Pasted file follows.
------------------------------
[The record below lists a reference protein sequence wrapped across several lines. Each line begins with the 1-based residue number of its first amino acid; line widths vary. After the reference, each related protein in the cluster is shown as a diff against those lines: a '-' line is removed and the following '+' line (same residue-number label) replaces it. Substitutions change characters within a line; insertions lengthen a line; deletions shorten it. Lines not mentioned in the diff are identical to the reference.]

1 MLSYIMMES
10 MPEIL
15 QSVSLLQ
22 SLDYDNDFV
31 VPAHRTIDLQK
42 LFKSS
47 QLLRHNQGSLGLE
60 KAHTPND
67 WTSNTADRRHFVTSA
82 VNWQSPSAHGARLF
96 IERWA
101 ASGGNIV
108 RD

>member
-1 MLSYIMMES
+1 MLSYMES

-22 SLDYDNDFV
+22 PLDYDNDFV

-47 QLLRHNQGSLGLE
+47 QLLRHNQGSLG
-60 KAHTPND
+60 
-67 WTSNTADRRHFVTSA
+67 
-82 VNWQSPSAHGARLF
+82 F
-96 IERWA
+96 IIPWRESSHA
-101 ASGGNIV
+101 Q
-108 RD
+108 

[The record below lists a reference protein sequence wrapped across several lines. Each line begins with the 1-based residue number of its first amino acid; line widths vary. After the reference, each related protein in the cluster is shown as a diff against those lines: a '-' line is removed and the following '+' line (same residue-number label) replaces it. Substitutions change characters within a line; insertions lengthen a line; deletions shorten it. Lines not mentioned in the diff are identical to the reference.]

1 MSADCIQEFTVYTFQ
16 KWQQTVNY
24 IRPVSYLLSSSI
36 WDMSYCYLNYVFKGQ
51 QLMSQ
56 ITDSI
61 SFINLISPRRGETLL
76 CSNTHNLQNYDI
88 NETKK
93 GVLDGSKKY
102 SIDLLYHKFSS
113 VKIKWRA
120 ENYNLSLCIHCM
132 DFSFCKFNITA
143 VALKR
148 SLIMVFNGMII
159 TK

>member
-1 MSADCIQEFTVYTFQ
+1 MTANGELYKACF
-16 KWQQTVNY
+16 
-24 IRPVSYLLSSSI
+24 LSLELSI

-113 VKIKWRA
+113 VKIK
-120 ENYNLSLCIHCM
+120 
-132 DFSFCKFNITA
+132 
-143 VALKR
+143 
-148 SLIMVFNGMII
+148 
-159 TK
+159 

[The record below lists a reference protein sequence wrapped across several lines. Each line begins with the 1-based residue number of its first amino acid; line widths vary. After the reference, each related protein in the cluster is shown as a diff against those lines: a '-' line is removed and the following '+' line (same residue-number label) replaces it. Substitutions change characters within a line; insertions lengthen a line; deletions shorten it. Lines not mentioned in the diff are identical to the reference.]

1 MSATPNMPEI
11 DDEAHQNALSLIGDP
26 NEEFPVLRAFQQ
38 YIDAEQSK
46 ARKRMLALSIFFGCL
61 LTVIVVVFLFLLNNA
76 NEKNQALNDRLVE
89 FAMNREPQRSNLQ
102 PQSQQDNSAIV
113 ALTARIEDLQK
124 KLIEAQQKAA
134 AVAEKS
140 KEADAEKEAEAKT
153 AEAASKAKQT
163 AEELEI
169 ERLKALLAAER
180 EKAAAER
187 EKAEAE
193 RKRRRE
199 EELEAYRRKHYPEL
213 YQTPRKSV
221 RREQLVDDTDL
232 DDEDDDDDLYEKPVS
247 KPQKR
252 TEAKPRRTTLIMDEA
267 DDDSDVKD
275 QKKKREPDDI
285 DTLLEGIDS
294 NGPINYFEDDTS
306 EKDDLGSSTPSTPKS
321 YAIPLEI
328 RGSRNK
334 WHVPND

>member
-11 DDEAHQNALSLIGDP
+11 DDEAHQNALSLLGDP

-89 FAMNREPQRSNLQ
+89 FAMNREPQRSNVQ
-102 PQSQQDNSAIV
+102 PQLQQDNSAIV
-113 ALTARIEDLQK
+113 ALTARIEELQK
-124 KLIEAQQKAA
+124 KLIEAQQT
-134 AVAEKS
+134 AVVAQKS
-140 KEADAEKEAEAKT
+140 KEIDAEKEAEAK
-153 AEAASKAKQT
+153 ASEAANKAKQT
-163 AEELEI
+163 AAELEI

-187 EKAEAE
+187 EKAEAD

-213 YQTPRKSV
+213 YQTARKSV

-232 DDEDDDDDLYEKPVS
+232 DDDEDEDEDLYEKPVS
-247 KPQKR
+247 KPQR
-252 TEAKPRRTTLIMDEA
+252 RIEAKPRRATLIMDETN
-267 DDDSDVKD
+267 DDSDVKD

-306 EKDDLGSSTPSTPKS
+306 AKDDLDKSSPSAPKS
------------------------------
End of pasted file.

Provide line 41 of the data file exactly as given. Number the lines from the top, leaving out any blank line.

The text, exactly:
61 SFINLISPRRGETLL